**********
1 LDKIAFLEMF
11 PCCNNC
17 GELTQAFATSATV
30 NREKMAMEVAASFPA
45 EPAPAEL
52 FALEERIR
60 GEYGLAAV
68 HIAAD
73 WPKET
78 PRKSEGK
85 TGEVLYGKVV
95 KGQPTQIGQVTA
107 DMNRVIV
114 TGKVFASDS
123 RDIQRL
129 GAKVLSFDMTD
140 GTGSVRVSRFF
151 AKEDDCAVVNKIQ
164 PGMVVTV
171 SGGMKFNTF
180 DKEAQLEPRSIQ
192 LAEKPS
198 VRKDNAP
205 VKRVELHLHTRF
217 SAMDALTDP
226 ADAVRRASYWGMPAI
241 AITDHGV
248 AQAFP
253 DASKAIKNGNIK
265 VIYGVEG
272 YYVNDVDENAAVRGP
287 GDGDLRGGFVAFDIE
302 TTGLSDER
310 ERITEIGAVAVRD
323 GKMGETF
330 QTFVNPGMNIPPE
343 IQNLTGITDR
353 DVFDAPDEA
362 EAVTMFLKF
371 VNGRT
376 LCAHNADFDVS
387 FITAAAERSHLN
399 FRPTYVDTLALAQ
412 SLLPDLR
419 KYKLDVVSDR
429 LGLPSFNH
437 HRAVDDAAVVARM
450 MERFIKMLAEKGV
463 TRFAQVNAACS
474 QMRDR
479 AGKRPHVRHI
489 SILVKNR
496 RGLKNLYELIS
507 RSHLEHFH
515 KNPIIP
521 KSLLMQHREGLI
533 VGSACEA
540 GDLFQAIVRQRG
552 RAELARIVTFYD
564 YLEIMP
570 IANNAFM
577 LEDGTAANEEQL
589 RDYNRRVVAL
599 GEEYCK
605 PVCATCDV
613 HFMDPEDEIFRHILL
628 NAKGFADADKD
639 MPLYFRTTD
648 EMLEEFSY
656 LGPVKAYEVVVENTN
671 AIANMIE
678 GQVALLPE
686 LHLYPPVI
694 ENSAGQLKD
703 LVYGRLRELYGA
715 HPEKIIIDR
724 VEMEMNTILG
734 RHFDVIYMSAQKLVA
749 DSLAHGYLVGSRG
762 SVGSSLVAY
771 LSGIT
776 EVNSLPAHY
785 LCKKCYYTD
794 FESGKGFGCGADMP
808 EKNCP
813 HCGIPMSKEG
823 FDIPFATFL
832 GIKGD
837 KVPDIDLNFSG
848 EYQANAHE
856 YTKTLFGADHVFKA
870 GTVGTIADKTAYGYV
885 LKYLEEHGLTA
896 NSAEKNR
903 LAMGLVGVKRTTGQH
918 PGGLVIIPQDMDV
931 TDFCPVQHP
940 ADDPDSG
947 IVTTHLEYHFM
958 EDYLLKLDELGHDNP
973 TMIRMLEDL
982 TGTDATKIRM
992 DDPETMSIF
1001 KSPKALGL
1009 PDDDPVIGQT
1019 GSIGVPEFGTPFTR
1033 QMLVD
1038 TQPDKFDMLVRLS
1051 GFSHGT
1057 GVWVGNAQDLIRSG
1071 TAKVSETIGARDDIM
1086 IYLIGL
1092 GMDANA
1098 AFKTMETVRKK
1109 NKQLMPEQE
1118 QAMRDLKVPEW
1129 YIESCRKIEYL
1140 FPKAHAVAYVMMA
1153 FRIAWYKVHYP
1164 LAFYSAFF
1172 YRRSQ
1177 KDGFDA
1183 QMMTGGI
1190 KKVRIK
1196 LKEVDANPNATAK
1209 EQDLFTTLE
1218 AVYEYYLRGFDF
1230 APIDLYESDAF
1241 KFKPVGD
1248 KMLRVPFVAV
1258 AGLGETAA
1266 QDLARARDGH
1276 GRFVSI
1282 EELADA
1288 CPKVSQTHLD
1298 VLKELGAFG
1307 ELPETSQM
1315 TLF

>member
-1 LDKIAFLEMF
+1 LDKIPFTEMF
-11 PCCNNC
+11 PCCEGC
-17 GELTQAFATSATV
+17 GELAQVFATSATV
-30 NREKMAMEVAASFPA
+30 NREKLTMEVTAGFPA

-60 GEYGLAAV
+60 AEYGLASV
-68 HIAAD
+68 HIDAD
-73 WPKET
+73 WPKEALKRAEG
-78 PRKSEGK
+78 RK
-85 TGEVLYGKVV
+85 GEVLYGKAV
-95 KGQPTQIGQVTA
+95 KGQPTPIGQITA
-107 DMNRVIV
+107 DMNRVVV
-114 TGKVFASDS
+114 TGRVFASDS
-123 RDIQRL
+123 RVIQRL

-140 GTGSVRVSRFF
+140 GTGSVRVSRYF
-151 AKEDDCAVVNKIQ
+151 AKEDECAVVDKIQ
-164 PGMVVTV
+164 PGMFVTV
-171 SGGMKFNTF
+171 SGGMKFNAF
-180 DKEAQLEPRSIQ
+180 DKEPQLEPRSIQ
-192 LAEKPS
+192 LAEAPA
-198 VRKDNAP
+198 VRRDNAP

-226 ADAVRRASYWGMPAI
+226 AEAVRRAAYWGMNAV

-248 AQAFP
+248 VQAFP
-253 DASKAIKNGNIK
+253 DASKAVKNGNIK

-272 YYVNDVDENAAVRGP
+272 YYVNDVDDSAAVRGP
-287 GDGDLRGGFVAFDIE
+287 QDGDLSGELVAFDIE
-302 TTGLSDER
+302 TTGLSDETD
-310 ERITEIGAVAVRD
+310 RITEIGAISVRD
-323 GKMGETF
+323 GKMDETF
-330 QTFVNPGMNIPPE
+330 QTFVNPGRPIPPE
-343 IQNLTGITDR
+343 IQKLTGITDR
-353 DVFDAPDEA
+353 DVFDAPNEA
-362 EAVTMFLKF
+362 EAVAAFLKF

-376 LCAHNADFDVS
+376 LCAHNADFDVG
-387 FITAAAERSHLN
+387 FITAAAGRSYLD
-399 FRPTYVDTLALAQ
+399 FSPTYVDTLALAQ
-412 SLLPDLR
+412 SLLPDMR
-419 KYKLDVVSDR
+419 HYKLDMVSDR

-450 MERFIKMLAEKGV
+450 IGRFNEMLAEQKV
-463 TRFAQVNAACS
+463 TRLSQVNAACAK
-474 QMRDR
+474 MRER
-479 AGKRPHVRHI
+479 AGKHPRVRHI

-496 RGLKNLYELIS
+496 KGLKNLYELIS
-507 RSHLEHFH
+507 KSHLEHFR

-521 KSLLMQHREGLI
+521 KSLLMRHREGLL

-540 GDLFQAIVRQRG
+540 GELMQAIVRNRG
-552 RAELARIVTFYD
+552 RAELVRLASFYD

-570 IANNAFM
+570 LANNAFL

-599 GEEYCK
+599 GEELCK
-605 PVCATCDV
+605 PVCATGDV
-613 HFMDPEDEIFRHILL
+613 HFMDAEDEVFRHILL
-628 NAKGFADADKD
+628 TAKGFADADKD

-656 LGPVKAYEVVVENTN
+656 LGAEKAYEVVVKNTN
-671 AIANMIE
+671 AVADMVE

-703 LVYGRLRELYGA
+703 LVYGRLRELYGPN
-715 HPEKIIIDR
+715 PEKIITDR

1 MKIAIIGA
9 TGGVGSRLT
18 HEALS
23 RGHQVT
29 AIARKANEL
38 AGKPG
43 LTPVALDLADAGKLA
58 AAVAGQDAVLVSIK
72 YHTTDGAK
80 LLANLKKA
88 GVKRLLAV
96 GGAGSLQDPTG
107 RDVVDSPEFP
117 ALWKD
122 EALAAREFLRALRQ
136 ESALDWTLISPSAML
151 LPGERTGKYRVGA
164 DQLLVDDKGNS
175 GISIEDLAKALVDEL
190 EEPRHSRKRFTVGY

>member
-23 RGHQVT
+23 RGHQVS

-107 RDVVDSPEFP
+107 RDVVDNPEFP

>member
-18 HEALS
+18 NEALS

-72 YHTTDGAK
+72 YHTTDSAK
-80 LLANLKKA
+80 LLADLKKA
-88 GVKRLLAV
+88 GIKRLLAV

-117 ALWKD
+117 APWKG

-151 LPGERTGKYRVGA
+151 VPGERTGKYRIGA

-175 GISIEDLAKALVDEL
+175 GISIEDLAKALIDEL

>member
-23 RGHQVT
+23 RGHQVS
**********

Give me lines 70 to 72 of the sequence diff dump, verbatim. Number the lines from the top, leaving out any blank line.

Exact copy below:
656 LGPVKAYEVVVENTN
671 AIANMIE
678 GQVALLPE